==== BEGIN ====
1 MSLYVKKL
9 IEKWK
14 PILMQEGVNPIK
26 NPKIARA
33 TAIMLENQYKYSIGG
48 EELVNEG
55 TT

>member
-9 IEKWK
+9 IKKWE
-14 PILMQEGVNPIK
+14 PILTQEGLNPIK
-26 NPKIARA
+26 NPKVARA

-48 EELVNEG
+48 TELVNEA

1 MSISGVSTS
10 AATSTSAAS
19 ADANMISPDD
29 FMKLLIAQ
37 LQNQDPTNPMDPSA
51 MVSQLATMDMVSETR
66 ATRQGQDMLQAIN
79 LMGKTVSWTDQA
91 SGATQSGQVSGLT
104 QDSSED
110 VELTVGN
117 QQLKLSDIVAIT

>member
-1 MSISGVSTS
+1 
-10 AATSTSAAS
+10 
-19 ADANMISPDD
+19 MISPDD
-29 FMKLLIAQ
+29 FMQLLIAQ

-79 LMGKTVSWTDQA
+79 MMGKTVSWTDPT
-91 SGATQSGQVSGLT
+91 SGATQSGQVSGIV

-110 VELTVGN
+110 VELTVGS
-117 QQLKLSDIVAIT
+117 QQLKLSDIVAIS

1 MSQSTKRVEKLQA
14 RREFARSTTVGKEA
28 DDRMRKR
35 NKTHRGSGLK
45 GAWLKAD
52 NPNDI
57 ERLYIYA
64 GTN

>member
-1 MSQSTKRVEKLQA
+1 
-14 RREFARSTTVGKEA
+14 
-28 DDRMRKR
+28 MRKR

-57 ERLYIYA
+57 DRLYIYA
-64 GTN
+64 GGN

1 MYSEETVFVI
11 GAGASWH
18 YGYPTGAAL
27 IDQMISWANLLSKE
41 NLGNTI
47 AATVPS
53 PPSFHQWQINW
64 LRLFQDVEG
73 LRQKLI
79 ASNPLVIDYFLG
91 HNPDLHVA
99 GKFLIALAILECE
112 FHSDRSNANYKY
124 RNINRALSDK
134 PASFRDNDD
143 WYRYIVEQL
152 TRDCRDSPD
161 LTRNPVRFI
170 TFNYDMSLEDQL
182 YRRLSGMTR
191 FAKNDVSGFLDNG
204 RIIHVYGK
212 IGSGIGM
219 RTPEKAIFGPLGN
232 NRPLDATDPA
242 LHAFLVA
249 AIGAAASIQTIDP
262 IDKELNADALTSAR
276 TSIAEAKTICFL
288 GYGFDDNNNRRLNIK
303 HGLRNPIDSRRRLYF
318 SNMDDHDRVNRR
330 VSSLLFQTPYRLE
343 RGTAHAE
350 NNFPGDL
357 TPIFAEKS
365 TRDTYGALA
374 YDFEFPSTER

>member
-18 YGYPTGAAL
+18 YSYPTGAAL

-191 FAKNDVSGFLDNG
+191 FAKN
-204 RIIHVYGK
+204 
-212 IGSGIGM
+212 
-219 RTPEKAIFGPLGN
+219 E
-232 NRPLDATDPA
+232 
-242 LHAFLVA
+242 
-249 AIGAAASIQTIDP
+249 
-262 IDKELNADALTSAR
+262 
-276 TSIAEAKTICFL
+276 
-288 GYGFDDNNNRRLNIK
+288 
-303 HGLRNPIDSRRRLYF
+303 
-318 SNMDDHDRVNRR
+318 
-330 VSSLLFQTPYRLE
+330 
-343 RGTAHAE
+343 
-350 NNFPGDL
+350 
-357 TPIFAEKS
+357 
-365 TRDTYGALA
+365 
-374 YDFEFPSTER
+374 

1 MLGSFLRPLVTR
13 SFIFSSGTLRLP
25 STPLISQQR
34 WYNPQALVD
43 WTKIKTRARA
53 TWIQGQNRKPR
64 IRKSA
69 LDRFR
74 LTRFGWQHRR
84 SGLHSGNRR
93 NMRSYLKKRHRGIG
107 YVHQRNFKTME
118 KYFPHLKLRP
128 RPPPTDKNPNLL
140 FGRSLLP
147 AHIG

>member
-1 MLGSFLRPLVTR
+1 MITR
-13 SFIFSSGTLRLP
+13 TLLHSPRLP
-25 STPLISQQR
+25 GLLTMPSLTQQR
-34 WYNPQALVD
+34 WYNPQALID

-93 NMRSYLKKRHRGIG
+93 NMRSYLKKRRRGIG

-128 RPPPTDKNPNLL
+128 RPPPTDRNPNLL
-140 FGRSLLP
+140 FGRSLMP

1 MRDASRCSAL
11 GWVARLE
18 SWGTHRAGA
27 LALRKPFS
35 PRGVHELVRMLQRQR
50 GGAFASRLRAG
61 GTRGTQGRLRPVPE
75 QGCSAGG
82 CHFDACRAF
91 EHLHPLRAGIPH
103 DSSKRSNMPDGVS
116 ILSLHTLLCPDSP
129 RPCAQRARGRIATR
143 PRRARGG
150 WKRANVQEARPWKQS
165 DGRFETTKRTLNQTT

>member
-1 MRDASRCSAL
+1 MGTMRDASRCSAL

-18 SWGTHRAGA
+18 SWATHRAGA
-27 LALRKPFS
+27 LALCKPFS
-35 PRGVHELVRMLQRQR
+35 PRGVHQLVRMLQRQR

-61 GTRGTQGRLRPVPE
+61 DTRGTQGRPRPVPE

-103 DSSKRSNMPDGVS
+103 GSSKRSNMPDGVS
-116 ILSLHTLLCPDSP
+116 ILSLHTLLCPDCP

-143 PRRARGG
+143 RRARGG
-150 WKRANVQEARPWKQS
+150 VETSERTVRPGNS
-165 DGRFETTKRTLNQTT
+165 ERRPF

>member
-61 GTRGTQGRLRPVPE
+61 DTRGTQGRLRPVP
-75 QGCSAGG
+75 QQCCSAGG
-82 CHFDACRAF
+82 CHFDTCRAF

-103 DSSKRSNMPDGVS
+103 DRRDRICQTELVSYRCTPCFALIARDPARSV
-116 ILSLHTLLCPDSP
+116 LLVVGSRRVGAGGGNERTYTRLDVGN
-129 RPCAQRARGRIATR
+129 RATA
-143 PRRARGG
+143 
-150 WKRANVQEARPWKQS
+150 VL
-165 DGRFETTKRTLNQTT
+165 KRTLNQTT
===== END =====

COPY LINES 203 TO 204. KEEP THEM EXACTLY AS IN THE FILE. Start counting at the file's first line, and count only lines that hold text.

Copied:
+116 ILSLHTLLCPDCP

-143 PRRARGG